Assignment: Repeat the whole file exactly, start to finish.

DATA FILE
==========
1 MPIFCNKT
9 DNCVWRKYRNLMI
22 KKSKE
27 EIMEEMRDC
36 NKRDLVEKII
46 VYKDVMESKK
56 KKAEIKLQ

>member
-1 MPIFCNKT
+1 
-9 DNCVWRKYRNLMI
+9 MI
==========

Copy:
1 MPIFCNKT
9 DNCVWRKYRNLMI
22 KKSKE
27 EIMEEMRDC
36 NKRDLVEKII
46 VYKDVMESKK
56 KKAEIKLQ

>member
-1 MPIFCNKT
+1 
-9 DNCVWRKYRNLMI
+9 MI